Free copies available from the Learning Network Coordinator:
jerry_freilich@nps.gov
Individual chapters are available (as "Overviews") at the NCCN SLN Website: http://www.nwparkscience.org

Warfare Ecology: A New Synthesis for Peace and Security
Gary E. Machlis, Thor Hanson, Zdravko Spiric, and Jean E. McKendry, eds.
Springer, 2011
300 pp. — Hardcover $189.00; Softcover $89.00

The purpose of this book is both specific and ambitious: to outline the
distinctive elements, scope, and usefulness of a new and emerging field
of applied ecology named warfare ecology. Based on a NATO Advanced
Research Workshop held on the island of Vieques, Puerto Rico, the book
provides both a theoretical overview of this new field and case studies
that range from mercury contamination during World War I in Slovenia
to the ecosystem impacts of the Palestinian occupation, and from the
bombing of coral reefs of Vieques to biodiversity loss due to violent
conflicts in Africa. Warfare Ecology also includes reprints of several
classical papers that set the stage for the new synthesis described by the
authors. Written for environmental scientists, military and humanitarian
relief professionals, conservation managers, and graduate students
in a wide range of fields, Warfare Ecology is a major step forward in
understanding the relationship between war and ecological systems.

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Uncertain Path: A Search for the Future of National Parks
William C. Tweed
University of California Press, 2011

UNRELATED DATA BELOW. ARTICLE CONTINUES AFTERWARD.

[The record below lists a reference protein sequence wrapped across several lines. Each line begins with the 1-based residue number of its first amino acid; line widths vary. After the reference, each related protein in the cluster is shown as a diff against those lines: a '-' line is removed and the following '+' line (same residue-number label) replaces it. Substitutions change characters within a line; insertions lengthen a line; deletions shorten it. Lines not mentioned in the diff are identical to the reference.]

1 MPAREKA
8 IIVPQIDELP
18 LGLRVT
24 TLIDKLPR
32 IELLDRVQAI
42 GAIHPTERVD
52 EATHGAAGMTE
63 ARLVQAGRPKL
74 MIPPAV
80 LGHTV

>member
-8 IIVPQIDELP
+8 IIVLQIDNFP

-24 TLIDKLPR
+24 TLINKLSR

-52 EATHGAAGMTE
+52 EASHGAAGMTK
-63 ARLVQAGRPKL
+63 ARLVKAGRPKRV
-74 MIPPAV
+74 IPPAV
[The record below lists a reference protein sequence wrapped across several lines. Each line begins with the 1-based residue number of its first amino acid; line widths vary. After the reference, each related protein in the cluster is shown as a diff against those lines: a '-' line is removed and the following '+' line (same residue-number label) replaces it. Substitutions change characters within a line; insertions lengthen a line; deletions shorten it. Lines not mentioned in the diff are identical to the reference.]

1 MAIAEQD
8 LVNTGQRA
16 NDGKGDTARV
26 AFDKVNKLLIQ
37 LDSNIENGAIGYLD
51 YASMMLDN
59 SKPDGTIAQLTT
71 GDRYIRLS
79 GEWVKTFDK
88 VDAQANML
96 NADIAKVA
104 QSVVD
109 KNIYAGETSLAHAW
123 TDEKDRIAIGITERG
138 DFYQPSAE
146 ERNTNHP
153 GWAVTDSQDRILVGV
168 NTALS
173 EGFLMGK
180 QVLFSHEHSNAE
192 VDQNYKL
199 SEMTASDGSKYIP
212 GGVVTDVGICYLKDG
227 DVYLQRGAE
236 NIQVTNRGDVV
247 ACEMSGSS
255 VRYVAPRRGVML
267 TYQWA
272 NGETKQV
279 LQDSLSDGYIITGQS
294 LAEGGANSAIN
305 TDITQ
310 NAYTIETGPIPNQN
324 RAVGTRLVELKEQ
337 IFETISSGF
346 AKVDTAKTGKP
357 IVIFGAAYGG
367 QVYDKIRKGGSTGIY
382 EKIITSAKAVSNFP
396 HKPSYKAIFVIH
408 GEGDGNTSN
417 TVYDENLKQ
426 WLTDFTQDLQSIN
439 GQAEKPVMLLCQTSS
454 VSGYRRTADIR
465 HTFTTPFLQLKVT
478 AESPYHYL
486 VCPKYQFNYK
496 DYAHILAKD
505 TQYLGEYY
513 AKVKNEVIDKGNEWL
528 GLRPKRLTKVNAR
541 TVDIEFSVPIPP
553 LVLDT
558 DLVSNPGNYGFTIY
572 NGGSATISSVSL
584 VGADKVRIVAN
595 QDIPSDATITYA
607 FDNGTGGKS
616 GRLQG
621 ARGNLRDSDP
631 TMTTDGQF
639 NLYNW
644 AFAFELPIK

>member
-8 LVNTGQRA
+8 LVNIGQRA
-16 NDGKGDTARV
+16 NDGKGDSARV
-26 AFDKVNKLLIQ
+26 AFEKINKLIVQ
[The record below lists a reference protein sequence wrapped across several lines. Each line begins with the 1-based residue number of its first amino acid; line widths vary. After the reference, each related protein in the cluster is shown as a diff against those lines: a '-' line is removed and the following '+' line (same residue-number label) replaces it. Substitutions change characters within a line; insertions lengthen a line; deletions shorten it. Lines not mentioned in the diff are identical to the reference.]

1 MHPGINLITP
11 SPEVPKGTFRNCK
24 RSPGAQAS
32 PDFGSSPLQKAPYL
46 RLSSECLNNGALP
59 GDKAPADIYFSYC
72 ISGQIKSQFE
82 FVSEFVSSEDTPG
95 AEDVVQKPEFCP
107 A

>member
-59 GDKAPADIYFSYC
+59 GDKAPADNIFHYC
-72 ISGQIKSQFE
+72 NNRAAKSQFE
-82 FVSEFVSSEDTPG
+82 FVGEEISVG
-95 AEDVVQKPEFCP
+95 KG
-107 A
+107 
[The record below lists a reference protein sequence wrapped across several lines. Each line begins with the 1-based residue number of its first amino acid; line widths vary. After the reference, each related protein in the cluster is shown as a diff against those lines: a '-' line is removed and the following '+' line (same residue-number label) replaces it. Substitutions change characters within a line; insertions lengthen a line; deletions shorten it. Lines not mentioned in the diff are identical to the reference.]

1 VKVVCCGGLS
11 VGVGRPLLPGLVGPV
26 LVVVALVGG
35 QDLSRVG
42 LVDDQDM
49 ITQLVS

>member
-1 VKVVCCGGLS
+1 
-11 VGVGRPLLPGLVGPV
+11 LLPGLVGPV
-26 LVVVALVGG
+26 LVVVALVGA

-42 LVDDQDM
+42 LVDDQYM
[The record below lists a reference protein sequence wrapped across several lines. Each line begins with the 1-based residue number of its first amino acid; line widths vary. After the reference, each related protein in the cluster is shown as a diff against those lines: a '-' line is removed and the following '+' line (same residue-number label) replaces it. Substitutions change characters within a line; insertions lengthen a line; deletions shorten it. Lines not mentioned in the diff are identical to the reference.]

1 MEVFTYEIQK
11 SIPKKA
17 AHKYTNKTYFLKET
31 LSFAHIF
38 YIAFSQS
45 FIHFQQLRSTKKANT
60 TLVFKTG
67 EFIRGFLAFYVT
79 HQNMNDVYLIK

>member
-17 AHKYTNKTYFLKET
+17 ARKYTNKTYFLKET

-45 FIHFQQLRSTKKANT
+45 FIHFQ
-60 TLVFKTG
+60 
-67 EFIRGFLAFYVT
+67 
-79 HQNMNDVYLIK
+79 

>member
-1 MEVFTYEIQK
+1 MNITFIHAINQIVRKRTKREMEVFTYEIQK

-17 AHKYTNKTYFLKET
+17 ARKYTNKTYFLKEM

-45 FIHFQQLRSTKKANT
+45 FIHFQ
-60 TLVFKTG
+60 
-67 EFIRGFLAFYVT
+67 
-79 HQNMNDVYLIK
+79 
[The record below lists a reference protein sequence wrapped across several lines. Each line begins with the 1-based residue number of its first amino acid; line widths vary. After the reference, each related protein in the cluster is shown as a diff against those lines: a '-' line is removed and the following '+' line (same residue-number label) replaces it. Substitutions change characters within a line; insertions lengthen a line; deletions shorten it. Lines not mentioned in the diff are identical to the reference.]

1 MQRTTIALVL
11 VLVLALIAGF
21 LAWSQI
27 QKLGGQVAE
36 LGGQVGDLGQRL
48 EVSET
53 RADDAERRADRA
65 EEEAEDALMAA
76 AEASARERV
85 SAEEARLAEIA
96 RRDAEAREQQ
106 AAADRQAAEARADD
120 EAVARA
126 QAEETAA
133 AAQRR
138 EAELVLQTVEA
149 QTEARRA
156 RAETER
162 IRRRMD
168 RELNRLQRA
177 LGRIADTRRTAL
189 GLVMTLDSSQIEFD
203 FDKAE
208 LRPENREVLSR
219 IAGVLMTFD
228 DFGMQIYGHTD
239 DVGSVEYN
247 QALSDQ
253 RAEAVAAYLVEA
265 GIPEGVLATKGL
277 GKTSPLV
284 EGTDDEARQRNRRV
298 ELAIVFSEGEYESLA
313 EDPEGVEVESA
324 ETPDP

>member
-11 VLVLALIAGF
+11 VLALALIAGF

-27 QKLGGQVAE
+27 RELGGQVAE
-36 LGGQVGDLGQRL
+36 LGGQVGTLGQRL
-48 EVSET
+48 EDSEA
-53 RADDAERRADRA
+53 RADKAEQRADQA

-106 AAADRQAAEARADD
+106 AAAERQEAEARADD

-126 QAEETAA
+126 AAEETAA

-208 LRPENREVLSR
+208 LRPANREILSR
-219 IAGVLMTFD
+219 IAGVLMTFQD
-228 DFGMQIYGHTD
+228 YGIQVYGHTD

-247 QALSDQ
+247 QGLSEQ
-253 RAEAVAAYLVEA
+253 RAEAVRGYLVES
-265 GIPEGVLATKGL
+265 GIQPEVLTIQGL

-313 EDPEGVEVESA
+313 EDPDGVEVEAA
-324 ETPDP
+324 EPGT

248 pp. — Hardcover $24.95

In this walking meditation, William Tweed, who worked among the Sierra Nevada’s big peaks and big trees for more than thirty years, hikes more than 200 miles along California’s John Muir Trail in a personal search for answers: How do we address the climate change we are seeing even now—in melting glaciers in Glacier National Park, changing rainy seasons on Mt Rainer, and more fire in the West’s iconic parks. Should we intervene where we can to preserve biodiversity? Should the parks merely become ecosystem museums that exhibit famous landscapes and species? Tweed weaves his experiences along this high-altitude trail together with reflections on the people and ideas that created the parks and on their status and meaning today.

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Studies in Outdoor Recreation: Search and Research for Satisfaction, 3rd ed.
Robert E. Manning
Oregon State University Press, 2010
468 pp. — Hardcover $70; Paperback $35 

For twenty-five years, Studies in Outdoor Recreation has served as a standard text in college courses. It integrates social science literature on outdoor recreation by reviewing studies from this broad, interdisciplinary field and synthesizing them into a body of knowledge, providing an historical perspective on outdoor recreation research and developing its practical management implications. The third edition is revised to reflect current research and new concerns in the field. A new chapter examines the emerging issue of sense of place and its relationship to outdoor recreation. The book concludes with twenty principles to guide outdoor recreation management and research. An extensive bibliography and section entitled “Notes on Sources: A Guide to the Social Science Literature in Outdoor Recreation” lead readers to valuable primary source material.